The main conflict is this: Shirou Emiya wants to be a hero of justice, a man who saves all lives at the cost of his own without sacrificing anyone else, which is of course impossible to do as not everyone can be saved and some might not even want to be. Archer shows up as a result of these ideals taken to the extreme; he shows Emiya that the only thing that clinging to these flawed ideals will do is make him an emotionally and mentally broken man, cursing the day he was born and wishing to undo everything. Emiya is shown exactly what the fruit of his labour will bring, and how unhappy it’ll make him and those around him.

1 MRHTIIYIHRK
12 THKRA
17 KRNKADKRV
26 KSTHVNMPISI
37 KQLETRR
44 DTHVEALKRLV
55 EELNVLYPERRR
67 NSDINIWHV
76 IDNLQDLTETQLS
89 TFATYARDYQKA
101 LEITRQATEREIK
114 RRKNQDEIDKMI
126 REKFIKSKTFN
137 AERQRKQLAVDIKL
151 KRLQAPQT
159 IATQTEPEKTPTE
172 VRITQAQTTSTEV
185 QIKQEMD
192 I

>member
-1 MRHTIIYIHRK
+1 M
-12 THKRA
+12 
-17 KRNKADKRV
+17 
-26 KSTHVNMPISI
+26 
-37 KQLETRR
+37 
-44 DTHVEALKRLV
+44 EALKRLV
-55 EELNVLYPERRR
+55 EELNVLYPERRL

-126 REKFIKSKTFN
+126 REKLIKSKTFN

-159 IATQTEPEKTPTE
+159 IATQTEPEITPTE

So what does Emiya do? He decides to continue holding onto these ideals just as before. Why? Because… I don’t know, he’s got nothing else better to do, apparently. I’m not saying that I did not watch what happened, I’m saying that there’s no solid reason for Emiya to continue down this path. Despite the fact that Emiya and Archer talk for three episodes straight about what the ideals are, how flawed they are, why they bring about destruction and why they must be nipped in the bud, and then again just before the final battle, Shirou decides to do what is equivalent to a child sticking his fingers inside his ears and shouting ‘la la la I can’t hear you!’ when a parent tries to tell them off. Instead of repeating the same conversation over and over we could have had Emiya pointing out a more positive outlook on Archer’s memories, focusing on those who are living instead of the hordes of corpses we keep getting shown (which horribly is mostly piles and piles of black people) or Emiya recognising that just knowing his future is enough to change things like other time-travelling narratives tend to suggest. But we get nothing; we’re not presented any decent, strong upside to Emiya continuing down his route; he comes to the conclusion that because in this very moment he feels no regrets and he still likes the idea of a hero of justice, he’ll continue on. Instead of accepting his limitations and changing his unnatural view on life into a healthy one, it falls to the people around him (mostly Rin) to help him not become the broken man he might turn into.